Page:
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Stax Records Musical: Lawsuit Explores Who Owns the Rights

One producer owns rights to the sound recordings while another producer enjoys rights to the compositions.

Just last month, Concord Music Group announced that it was developing a Broadway musical about the iconic music label Stax Records, which launched the careers of such soul artists as Otis Redding, Isaac Hayes and Booker T. & the MG’s amid the racial tension of the civil rights era. Stuart Benjamin, the Academy Award nominated producer of Ray, is co-developing the musical, and the plan is to launch by spring of 2016.

But is it possible though that the producers lined up the wrong rights to make this happen?


That’s what a lawsuit filed by Tony DeRosa-Grund‘s Evergreen Media in Connecticut federal court alleges.

More Stax

Evergreen previously worked on the horror blockbuster The Conjuring and is currently waging a legal war with Warner Bros. over sequels. DeRosa-Grund hopes his next hit is the story of Stax Records, and to that end, he has made separate deals with Robert Gordon, author of Respect Yourself: Stax Records and the Soul Explosion, as well as Universal Music subsidiary Rondor Music, which owns the publishing rights to the Stax music catalog.

Evergreen’s own Stax project is both a film and Broadway musical — and that’s why a competing Stax musical is causing a problem.

According to Evergreen’s lawsuit, Concord holds rights to Stax Records sound recordings, but not publishing rights to the song compositions. The irony here could be that to do a story about a particular record company, the rights once owned by that record company don’t suffice.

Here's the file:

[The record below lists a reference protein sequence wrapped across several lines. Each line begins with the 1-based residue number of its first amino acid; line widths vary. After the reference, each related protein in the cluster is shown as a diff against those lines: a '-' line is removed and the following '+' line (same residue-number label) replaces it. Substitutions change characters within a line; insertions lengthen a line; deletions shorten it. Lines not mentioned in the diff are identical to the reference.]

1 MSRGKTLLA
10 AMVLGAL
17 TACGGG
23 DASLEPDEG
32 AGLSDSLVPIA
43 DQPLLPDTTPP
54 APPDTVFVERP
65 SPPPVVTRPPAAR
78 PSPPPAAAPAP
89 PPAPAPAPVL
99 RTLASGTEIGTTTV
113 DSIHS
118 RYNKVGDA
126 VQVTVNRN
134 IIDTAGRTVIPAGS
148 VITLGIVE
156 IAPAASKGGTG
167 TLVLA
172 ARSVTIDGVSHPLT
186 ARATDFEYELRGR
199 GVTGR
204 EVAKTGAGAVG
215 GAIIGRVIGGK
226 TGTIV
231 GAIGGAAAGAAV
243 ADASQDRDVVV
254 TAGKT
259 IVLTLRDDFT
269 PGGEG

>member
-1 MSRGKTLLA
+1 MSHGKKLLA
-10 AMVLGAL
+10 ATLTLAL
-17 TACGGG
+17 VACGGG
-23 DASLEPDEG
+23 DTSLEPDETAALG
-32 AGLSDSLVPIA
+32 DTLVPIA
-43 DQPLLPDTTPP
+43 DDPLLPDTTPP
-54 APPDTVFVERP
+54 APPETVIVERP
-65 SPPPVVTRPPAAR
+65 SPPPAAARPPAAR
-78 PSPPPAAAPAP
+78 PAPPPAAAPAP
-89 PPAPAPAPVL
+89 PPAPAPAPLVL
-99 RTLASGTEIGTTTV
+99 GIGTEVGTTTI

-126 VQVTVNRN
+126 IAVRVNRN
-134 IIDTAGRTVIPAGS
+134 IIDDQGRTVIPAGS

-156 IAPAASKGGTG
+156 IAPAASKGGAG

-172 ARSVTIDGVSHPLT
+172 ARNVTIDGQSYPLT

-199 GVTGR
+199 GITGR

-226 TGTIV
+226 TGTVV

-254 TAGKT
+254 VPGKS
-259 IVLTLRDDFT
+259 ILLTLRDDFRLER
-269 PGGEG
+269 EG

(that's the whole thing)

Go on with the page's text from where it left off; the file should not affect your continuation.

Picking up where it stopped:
“Accordingly, Rondor — and not Concord — has the exclusive rights to license the publishing rights to said Compositions to third-parties and to otherwise use or exploit the Compositions for, among other things, legitimate stage production,” states the lawsuit.

Concord allegedly has known about this situation before announcing its plans. The lawsuit (read in full here) says that Concord had discussions with Rondor about a potential licensing arrangement before issuing a press release without an agreement. The press release came over Rondor’s admonishment.

As for damages, the plaintiff alleges that Concord’s “actions have scared away financial investors and made it virtually impossible for [Evergreen] to pursue the fruits of the Rondor-Evergreen Agreement.”

Despite the chain-of-title confusion, Evergreen is now going ahead with its own film while pursuing both Concord and Benjamin on allegations of tortious interference and unfair trade practices. The plaintiff is seeking declaratory relief on its rights as well as an injunction restraining Concord from exploiting publishing rights and interfering with the Evergreen-Rondor deal. The plaintiff is represented by attorneys Charles Grimes and Michael Patrick.

A Concord spokesperson said the company had no immediate comment. 

Although Concord may not hold publishing rights, its own grip on sound recordings aren’t worthless. Without a deal, Evergreen’s film won’t be able to feature the original recordings by Redding, Hayes and others. The plan is to re-record the songs anyway. From what we hear, Evergreen plans to find actors who can sing rather than lip-synch. DeRosa-Grund says he has “no interest in acquiring the rights to the masters.”

This article was first published by The Hollywood Reporter